True Love

14th February 2016

Today is Valentine’s Day, as if anyone needs reminding with emails and advertising offering and suggesting the perfect way to show your affection to the one you love, or to the person you fancy.

For some people today will be a day of nervous excitement – as they tentatively communicate feelings with a card.

For others again this is a day which brings forth sadness – either remembering a departed loved one, or feeling unloved.

For others this day will take on great significance as the day when romantic love began to be communicated.

We human beings spend a lot of time thinking about lot.

Think of all of the films that you’ve ever watched. I’m sure that most of them have had a love story in them. Think of the books that are written, the time we spend arranging romantic dates, not to mention the money. And one of the songs that most sticks in my mind is that song by the Beatles ‘Love is all you need’. and that’s my title for this brief reflection.

Across the centuries human beings have talked about love, and written about love. In the Ancient World the Greeks wrote about it, the Romans wrote about it, the Jews wrote about it, not to mention all of the other Ancient nations. I think that it must be such a popular subject because it is such a wonderful thing.

Several different words are used for love in the New Testament, which was written in Greek. Now the Greeks were very sophisticated when it came to talking about love – and they had different words for different kinds of love four kinds of love: philia, the love between friends; storge, or family love; and eros, sexual love.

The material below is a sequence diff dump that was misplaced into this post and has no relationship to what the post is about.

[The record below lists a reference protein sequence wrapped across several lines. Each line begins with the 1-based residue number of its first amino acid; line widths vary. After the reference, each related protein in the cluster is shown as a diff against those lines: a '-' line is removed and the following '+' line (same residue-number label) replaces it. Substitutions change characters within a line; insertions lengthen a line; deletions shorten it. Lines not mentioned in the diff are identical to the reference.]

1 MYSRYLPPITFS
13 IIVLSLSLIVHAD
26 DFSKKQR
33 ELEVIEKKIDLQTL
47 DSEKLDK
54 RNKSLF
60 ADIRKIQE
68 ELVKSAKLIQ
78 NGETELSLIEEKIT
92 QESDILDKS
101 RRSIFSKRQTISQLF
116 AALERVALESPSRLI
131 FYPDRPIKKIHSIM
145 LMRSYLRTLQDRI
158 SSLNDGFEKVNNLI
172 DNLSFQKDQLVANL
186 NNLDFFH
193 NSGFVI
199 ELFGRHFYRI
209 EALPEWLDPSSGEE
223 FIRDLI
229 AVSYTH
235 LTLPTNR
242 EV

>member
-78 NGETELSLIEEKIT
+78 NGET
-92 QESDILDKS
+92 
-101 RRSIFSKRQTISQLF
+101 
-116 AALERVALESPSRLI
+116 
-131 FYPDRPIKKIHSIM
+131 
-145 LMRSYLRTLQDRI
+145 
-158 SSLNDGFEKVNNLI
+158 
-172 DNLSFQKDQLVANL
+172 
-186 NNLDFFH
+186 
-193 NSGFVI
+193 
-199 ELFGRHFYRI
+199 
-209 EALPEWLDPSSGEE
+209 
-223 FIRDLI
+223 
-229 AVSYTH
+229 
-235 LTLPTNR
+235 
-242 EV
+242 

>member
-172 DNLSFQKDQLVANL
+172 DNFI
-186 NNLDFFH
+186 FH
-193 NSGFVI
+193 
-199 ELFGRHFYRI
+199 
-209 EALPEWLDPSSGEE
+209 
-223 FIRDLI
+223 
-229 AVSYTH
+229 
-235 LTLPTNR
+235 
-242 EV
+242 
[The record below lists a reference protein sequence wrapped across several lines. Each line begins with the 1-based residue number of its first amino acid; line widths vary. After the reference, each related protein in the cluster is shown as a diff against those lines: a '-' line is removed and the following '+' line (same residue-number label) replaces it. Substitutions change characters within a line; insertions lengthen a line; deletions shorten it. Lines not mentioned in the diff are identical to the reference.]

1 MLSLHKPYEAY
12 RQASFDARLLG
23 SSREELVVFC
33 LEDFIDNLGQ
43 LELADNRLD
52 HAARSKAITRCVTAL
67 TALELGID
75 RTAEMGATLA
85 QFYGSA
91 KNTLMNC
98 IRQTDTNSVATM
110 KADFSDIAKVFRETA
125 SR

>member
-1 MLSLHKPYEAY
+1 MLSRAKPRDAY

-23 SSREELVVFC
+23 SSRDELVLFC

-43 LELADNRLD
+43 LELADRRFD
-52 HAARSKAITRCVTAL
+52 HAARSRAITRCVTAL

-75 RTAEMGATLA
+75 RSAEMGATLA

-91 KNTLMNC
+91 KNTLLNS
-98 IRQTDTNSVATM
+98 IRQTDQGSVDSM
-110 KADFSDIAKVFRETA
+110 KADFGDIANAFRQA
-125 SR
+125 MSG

But Jesus Christ spoke about another kind of love, the kind of love that is unmerited, that is not earned. The kind of love that will give up everything for someone else, the kind of love that Jesus himself showed by dying for other people. And in the Bible the Greek word normally used for this sort of love is agape.

I remember our youth group leader putting it like this – he played the guitar and he said that his love for his guitar was love because of what his guitar could do for him – as he put it ‘love with strings attached’. But the kind of love that Jesus was talking about was unlike his love for his guitar, because it was love ‘with no strings attached’.

Tim Norman